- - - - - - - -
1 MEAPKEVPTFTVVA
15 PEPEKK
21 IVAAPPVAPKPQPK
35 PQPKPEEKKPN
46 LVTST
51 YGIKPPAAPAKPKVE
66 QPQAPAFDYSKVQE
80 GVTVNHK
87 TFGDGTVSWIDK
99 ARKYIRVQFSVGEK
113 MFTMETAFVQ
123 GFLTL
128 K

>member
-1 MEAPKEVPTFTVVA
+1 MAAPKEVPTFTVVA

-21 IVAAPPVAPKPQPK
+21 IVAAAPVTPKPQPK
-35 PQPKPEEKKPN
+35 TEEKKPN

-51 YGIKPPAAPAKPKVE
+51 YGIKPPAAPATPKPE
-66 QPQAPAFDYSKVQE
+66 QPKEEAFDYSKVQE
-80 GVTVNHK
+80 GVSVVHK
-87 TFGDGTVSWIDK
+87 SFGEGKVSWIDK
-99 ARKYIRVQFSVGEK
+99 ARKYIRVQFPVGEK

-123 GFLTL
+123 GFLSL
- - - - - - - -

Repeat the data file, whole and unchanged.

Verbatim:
1 MEAPKEVPTFTVVA
15 PEPEKK
21 IVAAPPVAPKPQPK
35 PQPKPEEKKPN
46 LVTST
51 YGIKPPAAPAKPKVE
66 QPQAPAFDYSKVQE
80 GVTVNHK
87 TFGDGTVSWIDK
99 ARKYIRVQFSVGEK
113 MFTMETAFVQ
123 GFLTL
128 K

>member
-1 MEAPKEVPTFTVVA
+1 MAAPKEVPTFTVVA

-21 IVAAPPVAPKPQPK
+21 IVAAAPVTPKPQPK
-35 PQPKPEEKKPN
+35 TEEKKPN

-51 YGIKPPAAPAKPKVE
+51 YGIKPPAAPATPKPE
-66 QPQAPAFDYSKVQE
+66 QPKEEAFDYSKVQE
-80 GVTVNHK
+80 GVSVVHK
-87 TFGDGTVSWIDK
+87 SFGEGKVSWIDK
-99 ARKYIRVQFSVGEK
+99 ARKYIRVQFPVGEK

-123 GFLTL
+123 GFLSL